Nan's Notebook


OK … I’m doing it again. But this is something that NEEDS to be shared. It was written by Robert Reich (via Substack):

A personal question to powerful people who continue to deny the results of the 2020 election

What do you tell yourself in private?

I have a serious question for people who have power in America and who continue to deny the outcome of the 2020 election and enable Trump’s Big Lie: What are you saying to yourself in private? How are you justifying yourself in your own mind?

I don’t mean to be snide or snarky. I’m genuinely curious.

I’m not interested in Trump’s answer to this question. He is too far gone — lost in the depths of his own pathological ego. I’m also not asking the millions of Trump followers, Fox News viewers, and rightwing social media fans who have been fed the Big…

View original post 798 more words

What Makes A Nation Great — Part III

In Parts I & II of this project, I spent a great deal of time pointing out the things that, in my view, keep the United States from being ‘great’.  In truth, the word ‘great’ is a superlative that sets my teeth on edge anyway, but it’s something we should always strive for.  If we strive for greatness, perhaps we can at least achieve ‘goodness’. (Links to Part I and Part II)

Make no mistake … despite its many flaws, some potentially fatal, there are good things happening in this nation, there are things that should give us hope for the future.  I didn’t want to end this project without pointing those out too.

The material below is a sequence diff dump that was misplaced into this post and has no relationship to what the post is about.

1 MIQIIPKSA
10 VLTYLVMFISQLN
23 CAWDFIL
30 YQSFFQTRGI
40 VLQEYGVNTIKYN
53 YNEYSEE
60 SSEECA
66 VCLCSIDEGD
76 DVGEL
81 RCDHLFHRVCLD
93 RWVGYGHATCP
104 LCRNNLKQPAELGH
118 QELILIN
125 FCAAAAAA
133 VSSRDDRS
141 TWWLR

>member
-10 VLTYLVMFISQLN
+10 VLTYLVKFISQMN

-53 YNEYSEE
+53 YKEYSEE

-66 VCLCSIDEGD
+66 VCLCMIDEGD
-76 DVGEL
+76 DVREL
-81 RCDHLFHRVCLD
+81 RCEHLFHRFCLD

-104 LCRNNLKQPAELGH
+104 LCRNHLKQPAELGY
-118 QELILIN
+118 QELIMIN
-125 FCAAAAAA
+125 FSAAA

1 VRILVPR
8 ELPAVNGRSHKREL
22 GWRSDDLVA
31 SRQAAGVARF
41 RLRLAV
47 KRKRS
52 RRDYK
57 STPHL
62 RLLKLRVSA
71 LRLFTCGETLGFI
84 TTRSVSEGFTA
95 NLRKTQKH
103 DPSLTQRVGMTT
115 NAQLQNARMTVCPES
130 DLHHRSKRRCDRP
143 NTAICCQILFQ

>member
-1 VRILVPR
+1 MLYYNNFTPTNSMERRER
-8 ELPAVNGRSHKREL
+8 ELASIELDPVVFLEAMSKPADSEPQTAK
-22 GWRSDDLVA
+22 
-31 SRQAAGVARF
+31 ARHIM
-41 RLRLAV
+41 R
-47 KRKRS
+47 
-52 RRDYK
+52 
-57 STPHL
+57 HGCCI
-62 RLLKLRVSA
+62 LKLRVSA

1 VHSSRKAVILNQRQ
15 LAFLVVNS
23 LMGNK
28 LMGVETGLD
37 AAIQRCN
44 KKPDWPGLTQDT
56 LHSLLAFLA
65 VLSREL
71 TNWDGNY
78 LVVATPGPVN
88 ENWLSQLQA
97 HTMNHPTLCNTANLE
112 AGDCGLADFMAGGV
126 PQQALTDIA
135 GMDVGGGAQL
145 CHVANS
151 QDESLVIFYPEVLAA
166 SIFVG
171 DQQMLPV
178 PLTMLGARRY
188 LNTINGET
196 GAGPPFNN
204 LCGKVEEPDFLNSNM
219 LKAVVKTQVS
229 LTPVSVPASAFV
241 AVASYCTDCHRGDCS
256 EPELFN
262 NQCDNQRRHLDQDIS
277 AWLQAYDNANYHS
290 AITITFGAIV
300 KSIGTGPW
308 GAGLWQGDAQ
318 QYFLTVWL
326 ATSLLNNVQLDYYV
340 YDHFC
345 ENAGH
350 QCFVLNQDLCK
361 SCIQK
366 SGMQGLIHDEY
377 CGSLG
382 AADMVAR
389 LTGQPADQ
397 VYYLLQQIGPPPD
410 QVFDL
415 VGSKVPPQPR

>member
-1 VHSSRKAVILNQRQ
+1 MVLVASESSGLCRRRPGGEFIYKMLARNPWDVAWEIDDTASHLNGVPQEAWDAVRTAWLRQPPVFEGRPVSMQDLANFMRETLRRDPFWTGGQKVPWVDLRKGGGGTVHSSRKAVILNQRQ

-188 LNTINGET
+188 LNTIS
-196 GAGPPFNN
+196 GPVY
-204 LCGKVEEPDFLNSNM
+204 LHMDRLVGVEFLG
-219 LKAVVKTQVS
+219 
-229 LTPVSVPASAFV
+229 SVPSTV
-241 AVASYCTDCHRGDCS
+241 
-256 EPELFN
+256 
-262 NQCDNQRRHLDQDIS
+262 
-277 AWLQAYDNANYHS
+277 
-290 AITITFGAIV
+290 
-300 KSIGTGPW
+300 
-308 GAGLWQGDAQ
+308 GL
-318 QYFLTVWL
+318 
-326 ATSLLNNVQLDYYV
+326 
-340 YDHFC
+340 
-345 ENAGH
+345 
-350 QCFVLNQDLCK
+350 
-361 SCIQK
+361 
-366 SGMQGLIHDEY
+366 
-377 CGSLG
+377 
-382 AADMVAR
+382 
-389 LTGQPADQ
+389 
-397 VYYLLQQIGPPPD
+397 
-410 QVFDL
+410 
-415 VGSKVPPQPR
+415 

A nation is only as good as the people who inhabit it, and we have, in this nation, millions of good people.  Every Wednesday, I write about some of those good people.  Most all of the people I know in this country are caring, kind, compassionate people who would literally give you the shirt off their back if you needed it.

Teachers in this nation are underpaid, overworked, and often expected to pay for classroom supplies out of their own pockets.  Yet, I personally know a number of teachers who are dedicated in a way that no other professionals I know of are.  I know teachers who have taken a student in for a weekend when there was an illness in the student’s family.  Almost every teacher I know or have known personally go the extra mile every single day, and for little or no recognition … just because they believe that educating our young people is the most important job in the world.